Education News Fall2015/Winter 2016 | Page 13

“ I was thrilled to help out . It ’ s exciting any time you get a chance to work with youth . They were enthusiastic and willing to learn ; in fact , I was surprised at their eagerness for the kind of education we were offering .” ~ Dr . Michael Cappello
What experiences in particular developed your passion for antioppressive global citizenship education ?
As a middle-class woman from Lebanese , Hungarian , and Norwegian descent , I experienced racism and sexism growing up in Regina , Saskatchewan in the mid-1980 ’ s and 1990 ’ s . I experienced a significant amount of shame in my identity that I did not have the knowledge or skills to confront at that time . These experiences in being treated differently than my peers provoked me to ask hard questions that I would not find answers to until university . I have always had a very inquiring mind especially in considering why things are the way that they are , how people think , and how we come to know or understand our place in the world . It is a natural progression to becoming an anti-racist , anti-oppressive educator and life-long learner .
You are currently part of a U of R / SCIC research team that is reviewing Global Citizenship Education in Saskatchewan schools ? What have you learned through this research ? Describe your role in this research .
It is my role to consider ways SCIC can best support educators who teach Global Citizenship Education in the province . In order to assess this , I needed to learn more about the current understandings of GCE and where there are gaps in knowledge and resources . I designed the research study A Review of Global Citizenship Education in Saskatchewan Schools .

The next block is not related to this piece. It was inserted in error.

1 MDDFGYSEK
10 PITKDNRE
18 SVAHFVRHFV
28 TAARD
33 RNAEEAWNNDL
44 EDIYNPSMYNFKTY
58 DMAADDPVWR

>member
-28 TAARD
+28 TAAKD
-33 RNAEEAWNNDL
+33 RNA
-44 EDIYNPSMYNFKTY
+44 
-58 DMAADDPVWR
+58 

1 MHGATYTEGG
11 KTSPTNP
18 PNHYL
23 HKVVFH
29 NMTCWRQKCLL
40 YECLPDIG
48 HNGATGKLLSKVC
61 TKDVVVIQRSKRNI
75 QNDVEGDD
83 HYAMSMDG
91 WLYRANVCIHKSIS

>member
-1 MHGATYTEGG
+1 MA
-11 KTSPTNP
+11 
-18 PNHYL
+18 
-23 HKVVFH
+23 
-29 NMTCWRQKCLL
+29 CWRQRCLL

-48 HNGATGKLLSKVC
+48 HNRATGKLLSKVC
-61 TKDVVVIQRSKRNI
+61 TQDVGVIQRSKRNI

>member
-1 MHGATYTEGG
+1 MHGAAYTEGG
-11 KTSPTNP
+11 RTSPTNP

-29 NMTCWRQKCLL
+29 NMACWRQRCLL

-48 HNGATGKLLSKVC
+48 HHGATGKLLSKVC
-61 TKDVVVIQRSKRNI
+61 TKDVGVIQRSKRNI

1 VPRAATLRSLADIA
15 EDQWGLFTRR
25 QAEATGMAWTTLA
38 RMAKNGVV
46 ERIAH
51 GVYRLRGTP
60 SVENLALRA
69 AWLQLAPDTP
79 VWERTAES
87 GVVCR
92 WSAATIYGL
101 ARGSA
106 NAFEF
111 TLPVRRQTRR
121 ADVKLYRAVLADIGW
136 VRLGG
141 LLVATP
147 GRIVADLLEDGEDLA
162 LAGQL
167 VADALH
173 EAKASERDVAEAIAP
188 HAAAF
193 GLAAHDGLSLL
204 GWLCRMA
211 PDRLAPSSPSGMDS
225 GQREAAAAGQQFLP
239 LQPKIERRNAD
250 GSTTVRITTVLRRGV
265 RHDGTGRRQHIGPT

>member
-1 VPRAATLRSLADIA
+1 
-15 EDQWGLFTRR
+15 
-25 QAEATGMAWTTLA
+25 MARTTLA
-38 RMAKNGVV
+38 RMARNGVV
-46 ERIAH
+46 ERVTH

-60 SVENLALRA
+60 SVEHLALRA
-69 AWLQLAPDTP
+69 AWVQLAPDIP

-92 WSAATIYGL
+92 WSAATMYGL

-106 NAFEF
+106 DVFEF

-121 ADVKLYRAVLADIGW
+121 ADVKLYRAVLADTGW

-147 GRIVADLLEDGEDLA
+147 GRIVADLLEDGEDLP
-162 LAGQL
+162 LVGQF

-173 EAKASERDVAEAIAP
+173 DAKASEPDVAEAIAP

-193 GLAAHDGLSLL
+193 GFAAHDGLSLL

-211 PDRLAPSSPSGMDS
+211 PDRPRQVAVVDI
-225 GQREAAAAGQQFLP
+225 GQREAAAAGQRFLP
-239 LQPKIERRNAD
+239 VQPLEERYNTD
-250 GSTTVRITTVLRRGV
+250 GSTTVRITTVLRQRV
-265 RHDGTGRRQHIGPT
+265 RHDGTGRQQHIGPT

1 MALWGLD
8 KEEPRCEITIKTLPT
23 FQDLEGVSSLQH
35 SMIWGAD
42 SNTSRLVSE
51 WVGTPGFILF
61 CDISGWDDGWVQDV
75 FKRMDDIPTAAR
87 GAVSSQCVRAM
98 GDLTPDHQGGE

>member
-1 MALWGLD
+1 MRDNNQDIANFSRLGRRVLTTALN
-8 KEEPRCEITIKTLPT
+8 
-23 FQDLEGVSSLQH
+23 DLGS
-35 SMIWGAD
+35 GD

The SCIC , with funding from the University of Regina ’ s Community Research Unit , has completed Phase 1 of a research study entitled A Review of Global Citizenship Education in Saskatchewan Schools . The intent of this study was to find the current situation of Global Citizenship Education ( GCE ) in Saskatchewan schools and compare it to a 1988 study of Global Education done by SCIC .
Preliminary results of Phase 1 suggest that Saskatchewan educators , while teaching many of the concepts of GCE , do not use the term . Likewise , provincial curriculum emphasizes the goals of GCE , without terming it as such . While
Global Education continues to be the predominant term that educators and the Ministry of Education use in areas related to GCE , the goals of GCE are being taught by individual teachers who are interested in the topics . However , more needs to be done to support Saskatchewan educators with GCE resources , training , and formal education .
The 1988 SCIC study showed a variety of teachers ’ responses about global citizenship education and what they needed to teach it in the provincial schools . The main responses were : more quality resources , specialized workshops , university training , and a speakers ’ bureau . In 2015 , those same needs have not changed substantially . SCIC will continue to build on the preliminary results found to date in Phase 2 of this study .